School choice: FCPP on Swedish vouchers

FCPP is another school choice resource, with links to other studies:

In Brief:

  • Sweden created a competitive school market by introducing vouchers in 1992.
  • Subsequent rapid growth in independent schools has garnered wide public support, even from teachers’ unions.
  • Although ethnic and religious segregation has increased, class integration is declining as poor children find better schools.
  • The Swedish success confirms similar evidence from vouchered American states.

The principle that inspires them—that the best use of governments’ funding power is to direct resources, not to provide services directly—is also finding wider support in mature welfare states. The recent use of school vouchers in Sweden, where splitting the purchaser from the provider improved healthcare efficiency, offers another object lesson.

The Swedes started to use vouchers in elementary and middle schools in 1992, with the passage of national legislation called Freedom of Choice and Independent Schools, and expanded the program two years later to include high schools. Rapidly growing private, for-profit companies like Kunskapsskolan have introduced unique curricula to attract vouchered students.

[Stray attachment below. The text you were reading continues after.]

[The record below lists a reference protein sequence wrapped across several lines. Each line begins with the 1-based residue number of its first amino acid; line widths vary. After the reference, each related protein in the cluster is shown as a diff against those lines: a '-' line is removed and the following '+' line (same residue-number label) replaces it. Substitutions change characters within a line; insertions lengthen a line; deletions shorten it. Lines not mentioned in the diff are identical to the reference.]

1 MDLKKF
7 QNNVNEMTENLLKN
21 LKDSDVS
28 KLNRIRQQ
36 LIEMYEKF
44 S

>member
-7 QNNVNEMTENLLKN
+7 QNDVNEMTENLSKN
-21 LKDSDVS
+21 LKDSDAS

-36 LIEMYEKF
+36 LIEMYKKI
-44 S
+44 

In North America, vouchers are already in use in six of the United States and the District of Columbia, and many more are hearing increasingly vocal demands for such alternatives to assist children trapped in low-performing inner-city schools. The Province of Ontario installed a form of them in 2002 by expanding tax credits for children in private schools. A 2001 Compas poll reported that 57 percent of the Canadian public supports the use of vouchers.

Why, then, don’t we have them already? In spite of abundant evidence that provincial education systems cost more and deliver less than students, parents and their communities want, special interest groups like teachers’ unions stand in the way. In terms of influence, “educrats” will lose the most from the systemic decentralization of public schools. Competitive schools mean less concentrated bargaining power and more merit pay for teachers, long the bête noire of their powerful professional organizations.

What happened in Sweden may change some of their minds. The two largest teachers’ unions are converts to the voucher system, probably because their colleagues who work inside the burgeoning market for independent schools are generally more satisfied with working conditions than those who remain in public schools. In a poll conducted by Svenskt Näringsliv, the Confederation of Swedish Enterprise, students overwhelmingly confirmed they liked the new freedom of choice.

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